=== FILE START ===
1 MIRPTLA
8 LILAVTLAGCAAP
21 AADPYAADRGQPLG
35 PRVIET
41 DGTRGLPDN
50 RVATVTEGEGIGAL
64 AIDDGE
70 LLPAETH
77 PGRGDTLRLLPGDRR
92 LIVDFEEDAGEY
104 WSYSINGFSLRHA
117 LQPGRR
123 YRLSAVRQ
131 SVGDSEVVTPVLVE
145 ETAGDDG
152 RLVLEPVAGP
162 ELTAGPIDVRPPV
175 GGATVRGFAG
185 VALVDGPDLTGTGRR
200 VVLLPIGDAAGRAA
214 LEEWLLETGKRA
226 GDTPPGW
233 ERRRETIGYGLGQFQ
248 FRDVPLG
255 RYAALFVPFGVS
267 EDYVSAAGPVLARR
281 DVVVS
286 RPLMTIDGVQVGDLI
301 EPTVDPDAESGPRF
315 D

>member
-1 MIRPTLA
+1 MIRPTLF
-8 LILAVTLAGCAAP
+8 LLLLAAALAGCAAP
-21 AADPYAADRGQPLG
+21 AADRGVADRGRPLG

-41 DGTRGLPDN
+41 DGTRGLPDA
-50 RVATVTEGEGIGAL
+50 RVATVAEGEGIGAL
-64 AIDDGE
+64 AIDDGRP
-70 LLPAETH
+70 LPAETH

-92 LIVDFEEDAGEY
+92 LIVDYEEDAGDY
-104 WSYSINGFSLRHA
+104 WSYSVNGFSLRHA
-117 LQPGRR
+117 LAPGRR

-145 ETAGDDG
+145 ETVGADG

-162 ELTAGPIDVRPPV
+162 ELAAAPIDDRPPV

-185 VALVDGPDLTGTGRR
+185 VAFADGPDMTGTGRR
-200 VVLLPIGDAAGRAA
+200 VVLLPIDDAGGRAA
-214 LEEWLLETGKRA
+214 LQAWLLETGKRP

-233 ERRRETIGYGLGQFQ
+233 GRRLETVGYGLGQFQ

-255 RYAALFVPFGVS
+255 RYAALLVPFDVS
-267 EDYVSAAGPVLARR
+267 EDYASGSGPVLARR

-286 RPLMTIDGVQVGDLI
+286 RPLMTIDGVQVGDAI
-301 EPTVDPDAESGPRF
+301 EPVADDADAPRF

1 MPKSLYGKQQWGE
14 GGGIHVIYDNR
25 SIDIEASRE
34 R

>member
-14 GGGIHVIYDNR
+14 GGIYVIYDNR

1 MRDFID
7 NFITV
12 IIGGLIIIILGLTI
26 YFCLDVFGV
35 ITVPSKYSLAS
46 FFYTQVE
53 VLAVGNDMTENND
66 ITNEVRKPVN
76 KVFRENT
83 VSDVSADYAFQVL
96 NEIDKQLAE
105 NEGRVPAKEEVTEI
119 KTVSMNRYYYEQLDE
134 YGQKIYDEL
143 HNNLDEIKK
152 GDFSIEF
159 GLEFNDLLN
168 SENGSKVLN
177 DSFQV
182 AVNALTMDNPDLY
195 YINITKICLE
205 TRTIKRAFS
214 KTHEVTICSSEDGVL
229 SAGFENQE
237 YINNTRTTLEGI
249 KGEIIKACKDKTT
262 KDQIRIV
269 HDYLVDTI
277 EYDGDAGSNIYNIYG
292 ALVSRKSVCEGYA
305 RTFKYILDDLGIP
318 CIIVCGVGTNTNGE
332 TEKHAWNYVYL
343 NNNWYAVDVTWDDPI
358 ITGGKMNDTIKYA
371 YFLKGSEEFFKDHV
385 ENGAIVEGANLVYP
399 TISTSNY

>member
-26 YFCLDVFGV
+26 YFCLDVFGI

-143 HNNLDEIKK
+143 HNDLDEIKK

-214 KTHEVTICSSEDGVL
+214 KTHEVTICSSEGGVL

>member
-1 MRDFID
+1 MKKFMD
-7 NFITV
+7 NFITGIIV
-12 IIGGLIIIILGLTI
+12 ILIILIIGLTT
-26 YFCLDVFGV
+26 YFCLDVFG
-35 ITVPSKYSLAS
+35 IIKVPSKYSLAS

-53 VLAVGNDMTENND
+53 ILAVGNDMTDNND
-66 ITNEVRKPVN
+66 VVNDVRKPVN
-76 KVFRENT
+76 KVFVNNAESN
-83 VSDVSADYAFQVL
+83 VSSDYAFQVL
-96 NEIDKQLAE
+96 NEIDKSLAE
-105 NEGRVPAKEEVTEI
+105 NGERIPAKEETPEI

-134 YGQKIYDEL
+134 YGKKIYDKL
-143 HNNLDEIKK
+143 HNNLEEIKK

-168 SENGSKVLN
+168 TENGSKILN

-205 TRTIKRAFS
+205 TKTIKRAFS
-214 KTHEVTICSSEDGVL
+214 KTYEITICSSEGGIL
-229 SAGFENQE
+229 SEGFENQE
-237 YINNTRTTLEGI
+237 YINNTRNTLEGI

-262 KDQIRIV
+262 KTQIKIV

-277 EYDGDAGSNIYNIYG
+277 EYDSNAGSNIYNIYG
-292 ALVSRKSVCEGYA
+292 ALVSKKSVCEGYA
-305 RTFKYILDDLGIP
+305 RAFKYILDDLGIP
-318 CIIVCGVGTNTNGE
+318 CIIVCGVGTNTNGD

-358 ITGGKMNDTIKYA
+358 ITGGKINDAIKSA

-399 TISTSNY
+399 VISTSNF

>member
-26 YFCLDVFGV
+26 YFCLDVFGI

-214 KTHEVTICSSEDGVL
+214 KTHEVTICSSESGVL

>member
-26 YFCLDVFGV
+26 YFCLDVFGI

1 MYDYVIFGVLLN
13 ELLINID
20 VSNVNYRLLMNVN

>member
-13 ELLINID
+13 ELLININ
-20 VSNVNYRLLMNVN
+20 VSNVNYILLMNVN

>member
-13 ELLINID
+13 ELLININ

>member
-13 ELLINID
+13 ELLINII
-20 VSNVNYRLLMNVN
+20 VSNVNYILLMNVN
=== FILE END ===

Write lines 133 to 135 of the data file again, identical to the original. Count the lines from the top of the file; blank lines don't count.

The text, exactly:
-35 ITVPSKYSLAS
+35 IIKVPSKYSLAS

-53 VLAVGNDMTENND